How to Grow Spider Plants

Spider plant Better Home and Garden, winter gardening

About Spider Plants

Spider plants make great houseplants. They readily thrive in the conditions of your home or office. Native to tropical Africa and South Africa, they root easily and require little care. Perhaps that is why they are so popular! School teachers often use them in their curriculum, as the plants are readily propagated and easy to care for. They are the perfect starter plant for tomorrow’s avid gardeners. So, let’s explore how to grow spider plants indoors or out.

The long-lived plants are best grown in containers and hanging baskets, where their shoots and tiny baby plants can hang down. However, as shown in the picture above, they look great on tables, too.

We normally think of spider plants in hanging baskets. But, there are other places to display them. We encourage you to be creative. In the picture above, the plant looks great sitting on a decorative table. And, in the picture below, it is used as a kind of ground cover in a large planter at a shopping mall. 

Did You Know? These plants are good for your health. Spider plants are very effective at removing pollutants from the air and producing oxygen.

Spider Plant Specs

Plant Type: Perennial, evergreen

Soil Type: Loam, well-drained

Light Requirements: Bright, indirect

Plant Height: 18″ – 24″, not including the shoots and baby spiders

Flower Colors: White

Flowers Bloom: Regularly

Soil pH: 6.5 – 7.5

Hardiness Zone: 9 – 11

Toxicity: Non-toxic

Botanical Name: Chlorophytum comosum 

Spider Plant Ground Cover

Spider Plant Trivia

Become the subject matter expert on this great indoor houseplant.

  • Fifteen spider plants can purify the air of the average house.
  • Even people who do not have a green thumb can grow this easy-to-care-for plant.
  • Growing them is proven to lower stress.
  • High levels of oxygen they produce aids in a better sleep.
  • Native Africans use the leaves and roots for medicine. Among the things it is used to treat are an antiseptic for wounds, dysentery, and stomachaches.

Spider Plant Propagation

Mature plants send out shoots or stalks. At the end of these stalks, tiny baby plants emerge. They are aptly called “spiderettes” or “plantlets”.  Remove these baby spider plants and place the roots in water. Prune off the stem back to the base of the mother plant. After the roots have reached an inch or more, transplant them into a container with rich, well-drained potting soil.

So, what causes the plant to produce babies? When the plant becomes root-bound, it will begin to produce its cute little offspring. If you want your plant to produce babies, keep them in smaller containers.

Spider plants can also be propagated by seed. However, this is uncommon as rooting the is simply too easy.

Other Names: Ribbon Plant, Spider Ivy 

Spider Plant Light Requirements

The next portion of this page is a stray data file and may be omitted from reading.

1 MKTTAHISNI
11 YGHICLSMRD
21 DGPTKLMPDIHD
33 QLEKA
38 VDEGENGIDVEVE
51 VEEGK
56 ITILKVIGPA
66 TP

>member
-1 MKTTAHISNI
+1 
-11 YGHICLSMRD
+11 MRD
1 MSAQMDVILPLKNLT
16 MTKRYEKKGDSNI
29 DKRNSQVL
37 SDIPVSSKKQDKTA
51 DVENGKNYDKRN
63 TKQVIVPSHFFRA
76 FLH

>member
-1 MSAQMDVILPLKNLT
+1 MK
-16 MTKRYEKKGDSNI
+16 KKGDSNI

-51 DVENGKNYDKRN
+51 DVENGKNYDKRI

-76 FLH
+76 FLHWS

The plants grow best in bright, indirect lighting. They do well in low-light conditions. However, they benefit by being placed in a sunny window once or twice a week.

Too much light, especially direct sunlight scorches the leaves.

For large plants, rotate them every week or two so all of the leaves receive equal sunlight.

How to Grow Spider Plants - Care and Maintenance

Spider plants are easy to care for. Spider plants prefer a warm and humid environment. They like well-drained, rich potting soil. Make sure that the soil drains well, as they do not like wet soil. It is important to plant them in flowerpots with a hole in the bottom. If you overwater them, the excess water will drain out of the bottom of the flowerpot.

Established plants produce white flowers on a regular basis. Prune them back after the flower dies off.

Water the plants regularly after the top of the soil dries out. Mist the leaves occasionally, if the environment is dry.

Feed them with a liquid fertilizer once every four to six weeks, and they will grow well. Or, use houseplant fertilizer spikes. They have a time-release formula.

Spider plants do not like cold temperatures. Don’t leave the plants near a window on cold nights.

Prune back leaves as needed. The leaf tips of the plants will sometimes turn brown. This is often due to over-fertilizing or overwatering. Simply correct the problem and then snip off the brown leaves. Your plant will send out new replacement leaves.

As mentioned earlier, root-bound plants encourage the formation of spiderettes. However, the plant will eventually appear too large for the container. Repot the plant into a slightly larger flowerpot. 

The plants ae not cold-hardy. Frost and freeze will kill the plants. If grown outdoors, bring them inside before nighttime temperatures Fall below 30° F.

Spider Plant Problems

When grown indoors, pest problems are infrequent. Aphids, spider mites, and whiteflies can be an occasional problem. Use neem oil or insecticidal soap.

Browning leaves are usually caused by too much water or fertilizer. It is also caused by too much direct sunlight or high slat levels in the soil.

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